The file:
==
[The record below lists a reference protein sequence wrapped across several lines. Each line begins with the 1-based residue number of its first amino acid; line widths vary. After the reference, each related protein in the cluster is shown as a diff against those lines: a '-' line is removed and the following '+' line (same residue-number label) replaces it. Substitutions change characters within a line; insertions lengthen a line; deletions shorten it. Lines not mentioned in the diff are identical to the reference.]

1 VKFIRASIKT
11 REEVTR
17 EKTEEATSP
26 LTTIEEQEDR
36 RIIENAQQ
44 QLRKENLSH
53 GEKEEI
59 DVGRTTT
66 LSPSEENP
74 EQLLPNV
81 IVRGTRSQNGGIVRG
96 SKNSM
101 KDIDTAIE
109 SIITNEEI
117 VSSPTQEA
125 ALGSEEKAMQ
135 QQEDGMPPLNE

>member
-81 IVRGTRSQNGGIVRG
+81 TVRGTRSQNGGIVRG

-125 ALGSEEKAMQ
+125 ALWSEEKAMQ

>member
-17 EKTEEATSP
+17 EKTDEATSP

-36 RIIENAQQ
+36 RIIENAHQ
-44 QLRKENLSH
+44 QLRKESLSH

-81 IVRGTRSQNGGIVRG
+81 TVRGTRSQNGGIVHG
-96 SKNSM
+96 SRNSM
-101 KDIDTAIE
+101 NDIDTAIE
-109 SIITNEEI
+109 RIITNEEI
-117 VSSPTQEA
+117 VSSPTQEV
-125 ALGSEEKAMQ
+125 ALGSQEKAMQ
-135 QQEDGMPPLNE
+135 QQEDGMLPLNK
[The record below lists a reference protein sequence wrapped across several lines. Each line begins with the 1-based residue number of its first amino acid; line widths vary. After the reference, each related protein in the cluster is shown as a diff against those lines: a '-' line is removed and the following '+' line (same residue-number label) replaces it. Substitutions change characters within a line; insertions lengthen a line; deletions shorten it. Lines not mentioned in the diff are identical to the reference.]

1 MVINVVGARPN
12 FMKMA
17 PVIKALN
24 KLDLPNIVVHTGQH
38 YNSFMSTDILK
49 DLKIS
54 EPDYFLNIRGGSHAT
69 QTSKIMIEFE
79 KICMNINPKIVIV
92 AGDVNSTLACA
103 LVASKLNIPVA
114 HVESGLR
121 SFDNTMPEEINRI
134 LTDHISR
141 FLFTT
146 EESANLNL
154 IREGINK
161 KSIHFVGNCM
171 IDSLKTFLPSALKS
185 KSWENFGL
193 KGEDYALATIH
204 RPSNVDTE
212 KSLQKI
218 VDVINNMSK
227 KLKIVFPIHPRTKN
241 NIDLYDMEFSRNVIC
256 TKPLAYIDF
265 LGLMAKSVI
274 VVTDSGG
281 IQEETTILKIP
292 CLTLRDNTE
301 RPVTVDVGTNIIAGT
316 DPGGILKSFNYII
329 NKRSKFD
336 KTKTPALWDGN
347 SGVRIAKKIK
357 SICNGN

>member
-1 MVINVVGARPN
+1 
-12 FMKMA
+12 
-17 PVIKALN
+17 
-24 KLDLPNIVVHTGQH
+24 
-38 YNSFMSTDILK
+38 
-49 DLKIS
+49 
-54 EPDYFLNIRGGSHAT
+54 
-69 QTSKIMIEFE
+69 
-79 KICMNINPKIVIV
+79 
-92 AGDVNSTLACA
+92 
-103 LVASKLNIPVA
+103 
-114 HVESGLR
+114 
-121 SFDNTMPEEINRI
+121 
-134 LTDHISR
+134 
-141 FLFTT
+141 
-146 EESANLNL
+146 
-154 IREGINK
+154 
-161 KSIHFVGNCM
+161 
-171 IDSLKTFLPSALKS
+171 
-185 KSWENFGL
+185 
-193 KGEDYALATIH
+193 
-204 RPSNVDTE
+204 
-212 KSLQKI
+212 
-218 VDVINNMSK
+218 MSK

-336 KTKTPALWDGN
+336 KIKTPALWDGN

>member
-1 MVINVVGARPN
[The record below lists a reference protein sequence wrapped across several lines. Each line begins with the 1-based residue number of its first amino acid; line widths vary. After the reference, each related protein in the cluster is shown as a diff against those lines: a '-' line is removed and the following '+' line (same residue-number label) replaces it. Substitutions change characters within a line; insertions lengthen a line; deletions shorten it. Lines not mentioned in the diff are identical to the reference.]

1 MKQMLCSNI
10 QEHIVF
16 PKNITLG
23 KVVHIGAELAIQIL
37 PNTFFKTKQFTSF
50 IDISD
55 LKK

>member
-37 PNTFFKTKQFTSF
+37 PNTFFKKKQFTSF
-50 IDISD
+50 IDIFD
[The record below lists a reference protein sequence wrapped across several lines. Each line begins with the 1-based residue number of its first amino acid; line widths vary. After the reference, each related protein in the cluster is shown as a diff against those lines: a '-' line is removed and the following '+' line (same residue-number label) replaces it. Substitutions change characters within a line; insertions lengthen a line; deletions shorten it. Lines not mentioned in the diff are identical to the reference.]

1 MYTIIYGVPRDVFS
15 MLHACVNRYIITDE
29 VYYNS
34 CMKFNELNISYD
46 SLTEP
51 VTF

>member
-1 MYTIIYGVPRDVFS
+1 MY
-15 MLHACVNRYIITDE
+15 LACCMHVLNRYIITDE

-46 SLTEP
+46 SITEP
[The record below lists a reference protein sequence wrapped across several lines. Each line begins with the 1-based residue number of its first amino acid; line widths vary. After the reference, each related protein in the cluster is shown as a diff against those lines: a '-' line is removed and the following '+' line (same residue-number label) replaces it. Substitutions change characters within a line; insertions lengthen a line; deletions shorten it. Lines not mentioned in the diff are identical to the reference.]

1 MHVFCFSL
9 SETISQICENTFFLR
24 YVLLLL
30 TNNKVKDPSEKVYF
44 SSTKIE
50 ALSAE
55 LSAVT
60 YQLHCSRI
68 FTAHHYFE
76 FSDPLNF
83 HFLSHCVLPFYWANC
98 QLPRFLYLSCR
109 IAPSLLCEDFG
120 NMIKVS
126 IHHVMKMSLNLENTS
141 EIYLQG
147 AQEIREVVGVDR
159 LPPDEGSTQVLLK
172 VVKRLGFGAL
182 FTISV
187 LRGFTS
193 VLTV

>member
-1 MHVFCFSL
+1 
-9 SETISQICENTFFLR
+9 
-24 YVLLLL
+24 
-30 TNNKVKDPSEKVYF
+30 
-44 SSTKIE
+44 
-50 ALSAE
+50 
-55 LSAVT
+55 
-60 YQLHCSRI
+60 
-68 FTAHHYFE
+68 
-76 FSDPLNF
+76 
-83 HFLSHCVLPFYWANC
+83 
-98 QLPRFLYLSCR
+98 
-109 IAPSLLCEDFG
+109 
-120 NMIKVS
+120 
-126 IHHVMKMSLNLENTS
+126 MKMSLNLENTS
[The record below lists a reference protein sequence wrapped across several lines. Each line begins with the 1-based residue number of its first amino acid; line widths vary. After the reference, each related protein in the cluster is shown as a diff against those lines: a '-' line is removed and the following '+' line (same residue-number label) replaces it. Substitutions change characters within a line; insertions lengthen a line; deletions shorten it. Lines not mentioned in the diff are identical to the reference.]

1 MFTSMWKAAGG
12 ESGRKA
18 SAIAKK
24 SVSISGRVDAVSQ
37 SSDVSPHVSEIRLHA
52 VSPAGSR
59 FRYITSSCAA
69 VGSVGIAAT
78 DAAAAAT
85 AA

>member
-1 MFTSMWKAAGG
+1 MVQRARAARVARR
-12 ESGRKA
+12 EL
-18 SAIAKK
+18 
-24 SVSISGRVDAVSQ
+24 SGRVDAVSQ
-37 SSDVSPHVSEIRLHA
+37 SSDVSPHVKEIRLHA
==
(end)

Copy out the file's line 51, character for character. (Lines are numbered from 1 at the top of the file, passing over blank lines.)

49 DLKIS